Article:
You would have to wait for someone else to answer this, but my guess would be that the did is there to emphasize the try. As to if this allowed in essays? I'm not sure, my guess would be no, but maybe I'm wrong. In poerty this would be acceptable:)...also is this an example, or somethng you wanted to put in your essay. Essays shouldn't have first person in them (I, or personal words).
It's a personal narrative, actually; I shouldn't have called it an essay. It isn't meant to be overly formal so I'm allowing myself a bit of looseness but not all-out incorrectness in grammar, if you see what I mean.
mhmh well I would say yes then, because to me it makes me think about your writing and why you write that way. Which, in my opinion is one thing that you want the marker of this narrative to catch on to. I would ask your prof. or teacher if you have a chance before handing in, but, otherwise, I can't imagine it a problem.
i don't get this and i am in 6th grade
Speak into dark voids did I,
Floundering along steps did she,
Until on the bridge met we.
Kissed and then parted, never
we to see again.
Awkward? Yep. Permissible? Yes
But, purple face painting is also permissible sometimes...
Any odd usage in writing must serve a purpose, and your readers must feel comfortable with it. Otherwise, you might as well write in unknown tounges.
"Try I did, but to no avail" is a stylistic way of expressing yourself. It is correct, and if you like it, by all means include it in your narrative. It emphasizes the very "try."
Did is a helping verb. You've simply turned around the first clause -- "I did try" to make it "Try I did."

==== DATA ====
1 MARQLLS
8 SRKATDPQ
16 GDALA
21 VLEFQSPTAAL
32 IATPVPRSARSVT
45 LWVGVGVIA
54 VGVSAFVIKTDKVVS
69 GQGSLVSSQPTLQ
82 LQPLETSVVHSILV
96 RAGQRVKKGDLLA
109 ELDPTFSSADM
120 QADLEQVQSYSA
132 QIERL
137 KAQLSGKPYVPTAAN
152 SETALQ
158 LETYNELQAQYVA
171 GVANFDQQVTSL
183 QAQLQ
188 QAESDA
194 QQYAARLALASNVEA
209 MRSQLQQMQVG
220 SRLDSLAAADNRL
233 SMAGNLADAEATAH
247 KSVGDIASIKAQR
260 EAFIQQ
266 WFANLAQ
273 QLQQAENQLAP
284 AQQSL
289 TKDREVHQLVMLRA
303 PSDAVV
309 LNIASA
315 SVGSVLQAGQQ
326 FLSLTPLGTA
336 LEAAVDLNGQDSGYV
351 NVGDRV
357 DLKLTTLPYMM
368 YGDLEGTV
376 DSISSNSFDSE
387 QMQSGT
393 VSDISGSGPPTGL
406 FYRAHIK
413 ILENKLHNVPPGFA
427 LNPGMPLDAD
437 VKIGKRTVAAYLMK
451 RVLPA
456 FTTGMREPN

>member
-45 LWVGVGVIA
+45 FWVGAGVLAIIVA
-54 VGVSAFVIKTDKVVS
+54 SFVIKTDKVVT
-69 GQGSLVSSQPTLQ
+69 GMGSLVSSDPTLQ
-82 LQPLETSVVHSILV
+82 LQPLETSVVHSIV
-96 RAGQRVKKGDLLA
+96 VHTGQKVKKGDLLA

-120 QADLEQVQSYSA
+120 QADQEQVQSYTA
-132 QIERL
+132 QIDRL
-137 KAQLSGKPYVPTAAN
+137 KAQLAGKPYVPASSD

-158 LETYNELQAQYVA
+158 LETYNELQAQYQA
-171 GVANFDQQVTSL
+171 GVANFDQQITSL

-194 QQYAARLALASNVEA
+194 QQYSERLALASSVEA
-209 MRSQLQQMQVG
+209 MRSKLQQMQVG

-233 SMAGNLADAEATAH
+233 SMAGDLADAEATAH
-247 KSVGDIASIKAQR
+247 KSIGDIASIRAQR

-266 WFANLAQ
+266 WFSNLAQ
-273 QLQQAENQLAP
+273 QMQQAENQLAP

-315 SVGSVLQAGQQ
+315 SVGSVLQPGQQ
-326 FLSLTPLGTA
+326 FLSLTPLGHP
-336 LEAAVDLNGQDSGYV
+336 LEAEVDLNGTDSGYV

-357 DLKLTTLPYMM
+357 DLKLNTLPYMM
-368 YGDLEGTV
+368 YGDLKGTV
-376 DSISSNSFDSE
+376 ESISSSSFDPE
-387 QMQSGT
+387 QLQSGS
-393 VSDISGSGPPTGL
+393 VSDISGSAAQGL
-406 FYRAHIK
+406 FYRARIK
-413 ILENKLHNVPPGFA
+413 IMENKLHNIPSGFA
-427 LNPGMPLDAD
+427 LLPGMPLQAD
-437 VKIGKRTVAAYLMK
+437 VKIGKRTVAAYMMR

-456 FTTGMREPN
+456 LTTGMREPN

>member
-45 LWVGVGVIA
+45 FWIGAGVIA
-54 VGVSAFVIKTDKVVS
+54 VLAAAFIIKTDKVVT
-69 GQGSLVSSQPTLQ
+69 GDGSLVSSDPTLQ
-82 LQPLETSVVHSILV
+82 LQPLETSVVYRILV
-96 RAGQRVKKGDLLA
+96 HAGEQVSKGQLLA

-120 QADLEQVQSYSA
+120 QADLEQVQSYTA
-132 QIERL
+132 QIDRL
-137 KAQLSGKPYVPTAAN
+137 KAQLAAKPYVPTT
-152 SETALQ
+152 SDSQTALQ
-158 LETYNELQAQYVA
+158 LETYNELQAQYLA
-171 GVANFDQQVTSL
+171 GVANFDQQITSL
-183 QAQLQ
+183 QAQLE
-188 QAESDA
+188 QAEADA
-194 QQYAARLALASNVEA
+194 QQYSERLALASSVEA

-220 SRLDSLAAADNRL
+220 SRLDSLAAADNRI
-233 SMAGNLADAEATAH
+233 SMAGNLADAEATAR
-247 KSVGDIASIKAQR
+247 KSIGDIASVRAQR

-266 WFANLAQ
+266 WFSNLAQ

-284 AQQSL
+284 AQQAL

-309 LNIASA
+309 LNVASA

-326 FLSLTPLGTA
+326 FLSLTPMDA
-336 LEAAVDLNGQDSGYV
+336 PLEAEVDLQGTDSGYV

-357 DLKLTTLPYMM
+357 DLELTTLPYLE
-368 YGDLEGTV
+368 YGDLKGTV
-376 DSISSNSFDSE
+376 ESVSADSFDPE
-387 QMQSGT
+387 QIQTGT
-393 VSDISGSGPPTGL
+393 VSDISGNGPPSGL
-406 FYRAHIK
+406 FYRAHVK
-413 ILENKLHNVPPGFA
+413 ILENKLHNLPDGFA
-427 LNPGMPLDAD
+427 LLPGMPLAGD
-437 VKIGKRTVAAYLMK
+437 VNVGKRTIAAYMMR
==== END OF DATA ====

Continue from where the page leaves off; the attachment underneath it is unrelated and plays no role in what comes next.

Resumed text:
Ms. Sue: Is "I did try" any different from "I tried"? It seems to insist that I /did/ try, rather than inform that I tried with no especial emphasis, but is it gramatically different?
(I have no formal education on the subject but have recently begun studying linguistics and can't help wondering why I do certain things in language and whether they're incorrect/awkward/perfectly fine).
"I did try" emphasizes the phrase and makes the "try" seem more important than the prosaic "I tried." Both are grammatically correct.
Congratulations on studying linguistics. Some of what we say and write is more regional and national custom than having any specific correctness. The English, for example, say, "My friend is in hospital," while Americans say, "My friend is in the hospital." I work with an ESL student and researched how to teach her when to use the articles, "an, a, the." I never found a good answer. Nor can I explain why we say "the Revolutionary War," "the Civil War," "the Second World War," but -- "World War II" -- without an article.
True, and that's why people learning foreign languages, especially without practising it as it's actually used by living in a region that speaks the language, may never reach the fluency a native speaker has. It almost discourages me from learning them. :P
Thanks for all the help.